How to Roll Cut, And Why You Should

Learn how to cut your vegetables in a new and attractive way.

By Izzy Johnson
Apr 12, 2023
Share This

Roll cutting or oblique cutting is a technique used to cut long vegetables like carrots, zucchini, or cucumber. This technique isn’t just for raw vegetables, though a selection of roll cut vegetables on a crudite platter would be lovely. Roll cutting is also great for stir fry, where you are looking for pieces that are similar in size so that they cook at the same rate.

It’s used in plenty of dishes, but one of our favorites is Woon’s Cold Tofu and Cucumber Salad, where if you didn’t cut it this way, you wouldn’t end up with the same texture. “I like to use a roll cut so that there’s more surface area for the vinaigrette to soak in,” says Keegan Fong of Woon in Los Angeles.

Think of mastering the roll cut as a simple, low-stakes way to sharpen your knife skills. “Some of our dishes are really prep-heavy,” says Fong, citing the smashed radish salad, “but I used to make the tofu cucumber salad in college when cucumbers were in danger of going bad in the fridge.”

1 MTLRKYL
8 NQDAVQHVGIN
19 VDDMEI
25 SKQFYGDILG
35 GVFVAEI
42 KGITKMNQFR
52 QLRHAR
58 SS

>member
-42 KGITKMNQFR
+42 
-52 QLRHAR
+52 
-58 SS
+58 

Fong recommends using the 6 Inch Chef Knife for this, as its shorter, slightly curved blade gives him more control. Here are some tips for mastering this cut for use in your next crudite platter or recreation of Woon's salad.

Get the Angle Right

Hold your knife at about a 45-degree angle from your vegetable. A wider angle will give you a wider cut, exposing more surface area of the vegetable. Press down and make a diagonal cut.

Roll, Roll, Roll

Now, for the roll in question. Rotate your vegetable 90-degrees, or a quarter turn. Cut straight down again at the same angle.

Keep It Up

Continue this technique down the length of the vegetable. With cucumbers and Japanese eggplants, this is simple, as the vegetable remains relatively the same size all the way down.

For tapered vegetables like carrots or parsnips, adjust the position of the knife. The thick end should have acute angles (less that 90 degrees, geometry was a long time ago) and the thinner end should have obtuse angles (greater than 90 degrees).

Once you are finished, you should have a vegetable that is cut into similar sized but slightly differently shaped pieces. They are uniform without being identical, making them visually pleasing and also easier to cook. Try this technique out next time you’re prepping vegetables for a stew or stir fry.